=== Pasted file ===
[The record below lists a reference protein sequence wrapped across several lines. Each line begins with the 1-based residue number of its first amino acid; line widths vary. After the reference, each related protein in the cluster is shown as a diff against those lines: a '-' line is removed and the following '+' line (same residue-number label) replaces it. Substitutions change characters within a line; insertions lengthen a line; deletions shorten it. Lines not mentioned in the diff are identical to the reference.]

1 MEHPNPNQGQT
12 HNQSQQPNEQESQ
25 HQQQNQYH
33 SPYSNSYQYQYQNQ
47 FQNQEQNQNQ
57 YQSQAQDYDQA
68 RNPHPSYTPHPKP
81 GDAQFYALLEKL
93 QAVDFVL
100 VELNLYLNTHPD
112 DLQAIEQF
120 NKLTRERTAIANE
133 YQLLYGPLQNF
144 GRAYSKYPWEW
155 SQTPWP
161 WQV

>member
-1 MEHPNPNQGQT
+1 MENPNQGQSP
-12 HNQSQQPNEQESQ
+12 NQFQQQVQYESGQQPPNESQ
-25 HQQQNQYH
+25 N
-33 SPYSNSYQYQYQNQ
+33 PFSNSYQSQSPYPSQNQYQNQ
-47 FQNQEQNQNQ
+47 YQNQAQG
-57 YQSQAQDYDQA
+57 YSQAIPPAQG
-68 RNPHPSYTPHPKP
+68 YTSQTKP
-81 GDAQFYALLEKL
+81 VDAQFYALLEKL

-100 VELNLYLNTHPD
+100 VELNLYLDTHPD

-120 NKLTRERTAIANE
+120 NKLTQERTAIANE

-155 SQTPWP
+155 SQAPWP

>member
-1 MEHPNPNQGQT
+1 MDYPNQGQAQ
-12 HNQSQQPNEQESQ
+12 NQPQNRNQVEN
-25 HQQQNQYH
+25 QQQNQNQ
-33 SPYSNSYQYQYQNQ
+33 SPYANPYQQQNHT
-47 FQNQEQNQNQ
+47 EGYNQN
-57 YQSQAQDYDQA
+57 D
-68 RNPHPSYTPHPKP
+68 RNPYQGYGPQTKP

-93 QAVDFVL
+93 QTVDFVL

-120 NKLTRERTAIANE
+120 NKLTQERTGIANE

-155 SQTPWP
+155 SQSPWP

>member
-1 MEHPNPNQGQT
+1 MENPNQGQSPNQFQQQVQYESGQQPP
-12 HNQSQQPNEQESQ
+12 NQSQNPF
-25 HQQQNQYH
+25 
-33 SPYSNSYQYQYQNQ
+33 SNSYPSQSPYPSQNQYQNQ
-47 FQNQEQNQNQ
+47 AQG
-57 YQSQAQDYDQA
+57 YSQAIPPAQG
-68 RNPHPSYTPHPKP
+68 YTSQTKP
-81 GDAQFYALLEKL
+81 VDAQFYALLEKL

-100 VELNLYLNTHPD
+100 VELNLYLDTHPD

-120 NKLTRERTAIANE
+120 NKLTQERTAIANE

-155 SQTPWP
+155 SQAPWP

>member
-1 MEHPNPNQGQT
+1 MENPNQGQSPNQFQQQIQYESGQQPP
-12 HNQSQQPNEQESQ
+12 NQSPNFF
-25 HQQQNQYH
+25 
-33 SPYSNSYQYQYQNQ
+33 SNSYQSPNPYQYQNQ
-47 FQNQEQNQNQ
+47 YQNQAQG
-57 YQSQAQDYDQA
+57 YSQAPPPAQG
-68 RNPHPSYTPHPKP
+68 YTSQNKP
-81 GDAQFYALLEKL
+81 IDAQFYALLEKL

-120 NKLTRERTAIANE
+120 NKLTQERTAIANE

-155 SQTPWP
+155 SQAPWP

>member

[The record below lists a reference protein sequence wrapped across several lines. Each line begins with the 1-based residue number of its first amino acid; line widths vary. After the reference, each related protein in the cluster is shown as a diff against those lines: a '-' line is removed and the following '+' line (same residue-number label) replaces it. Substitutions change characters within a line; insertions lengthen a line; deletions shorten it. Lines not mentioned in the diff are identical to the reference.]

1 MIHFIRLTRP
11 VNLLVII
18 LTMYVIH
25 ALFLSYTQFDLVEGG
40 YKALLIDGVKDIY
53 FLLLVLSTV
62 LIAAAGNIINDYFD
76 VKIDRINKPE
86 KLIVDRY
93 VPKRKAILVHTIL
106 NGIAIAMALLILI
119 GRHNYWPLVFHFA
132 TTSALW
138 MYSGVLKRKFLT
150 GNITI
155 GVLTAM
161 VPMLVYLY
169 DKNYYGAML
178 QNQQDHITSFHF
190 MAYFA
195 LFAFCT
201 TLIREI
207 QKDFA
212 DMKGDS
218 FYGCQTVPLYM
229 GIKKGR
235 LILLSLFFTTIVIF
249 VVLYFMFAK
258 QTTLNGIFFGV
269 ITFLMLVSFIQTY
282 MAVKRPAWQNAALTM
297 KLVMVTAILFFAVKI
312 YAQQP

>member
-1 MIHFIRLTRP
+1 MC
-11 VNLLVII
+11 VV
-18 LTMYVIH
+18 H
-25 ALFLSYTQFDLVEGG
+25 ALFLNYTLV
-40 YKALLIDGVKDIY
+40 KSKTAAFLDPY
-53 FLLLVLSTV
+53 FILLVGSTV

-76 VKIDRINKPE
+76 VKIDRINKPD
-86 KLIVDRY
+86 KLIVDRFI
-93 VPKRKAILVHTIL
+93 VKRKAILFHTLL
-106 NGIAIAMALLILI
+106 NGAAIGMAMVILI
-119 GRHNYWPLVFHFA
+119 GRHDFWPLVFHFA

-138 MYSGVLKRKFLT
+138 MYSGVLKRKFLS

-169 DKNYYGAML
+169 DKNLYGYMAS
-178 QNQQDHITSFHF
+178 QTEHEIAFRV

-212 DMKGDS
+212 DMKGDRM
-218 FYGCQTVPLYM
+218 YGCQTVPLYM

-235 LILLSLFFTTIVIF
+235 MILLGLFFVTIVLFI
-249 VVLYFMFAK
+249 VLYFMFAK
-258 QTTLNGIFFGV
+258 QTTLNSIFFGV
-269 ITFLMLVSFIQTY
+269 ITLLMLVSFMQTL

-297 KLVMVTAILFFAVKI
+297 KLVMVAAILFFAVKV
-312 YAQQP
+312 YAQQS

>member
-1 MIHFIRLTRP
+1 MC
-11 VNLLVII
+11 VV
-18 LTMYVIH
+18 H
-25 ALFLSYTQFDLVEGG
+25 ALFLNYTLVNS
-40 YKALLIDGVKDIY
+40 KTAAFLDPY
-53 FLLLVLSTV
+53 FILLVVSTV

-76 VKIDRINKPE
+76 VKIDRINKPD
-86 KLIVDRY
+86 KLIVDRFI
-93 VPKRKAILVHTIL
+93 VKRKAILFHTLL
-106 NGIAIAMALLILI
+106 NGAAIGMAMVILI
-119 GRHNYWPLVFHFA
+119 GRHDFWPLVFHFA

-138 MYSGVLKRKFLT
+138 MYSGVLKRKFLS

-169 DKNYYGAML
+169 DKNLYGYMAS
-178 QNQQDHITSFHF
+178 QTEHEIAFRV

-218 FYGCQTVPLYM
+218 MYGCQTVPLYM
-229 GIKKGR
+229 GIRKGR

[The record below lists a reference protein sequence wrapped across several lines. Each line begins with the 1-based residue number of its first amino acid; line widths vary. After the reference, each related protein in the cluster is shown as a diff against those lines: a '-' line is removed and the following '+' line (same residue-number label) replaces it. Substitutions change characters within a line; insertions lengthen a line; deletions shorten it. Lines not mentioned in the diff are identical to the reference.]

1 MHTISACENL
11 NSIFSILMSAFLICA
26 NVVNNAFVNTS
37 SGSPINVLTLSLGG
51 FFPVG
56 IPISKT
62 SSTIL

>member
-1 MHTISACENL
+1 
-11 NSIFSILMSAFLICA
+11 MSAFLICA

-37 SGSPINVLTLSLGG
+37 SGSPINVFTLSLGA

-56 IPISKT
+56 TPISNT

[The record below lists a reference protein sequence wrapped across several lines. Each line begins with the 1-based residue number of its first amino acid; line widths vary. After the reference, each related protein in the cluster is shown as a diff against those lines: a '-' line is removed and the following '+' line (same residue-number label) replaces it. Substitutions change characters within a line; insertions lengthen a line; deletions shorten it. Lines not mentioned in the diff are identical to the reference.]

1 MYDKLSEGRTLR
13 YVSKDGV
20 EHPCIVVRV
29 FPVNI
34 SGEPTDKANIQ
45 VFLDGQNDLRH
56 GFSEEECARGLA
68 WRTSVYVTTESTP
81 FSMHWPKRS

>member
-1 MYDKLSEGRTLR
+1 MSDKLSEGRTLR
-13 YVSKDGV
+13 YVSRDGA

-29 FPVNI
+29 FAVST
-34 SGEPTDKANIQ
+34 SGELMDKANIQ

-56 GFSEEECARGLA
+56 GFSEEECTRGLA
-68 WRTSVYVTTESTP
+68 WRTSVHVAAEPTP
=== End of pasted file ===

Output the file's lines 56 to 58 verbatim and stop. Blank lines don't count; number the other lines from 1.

-93 QAVDFVL
+93 QTVDFVL

-120 NKLTRERTAIANE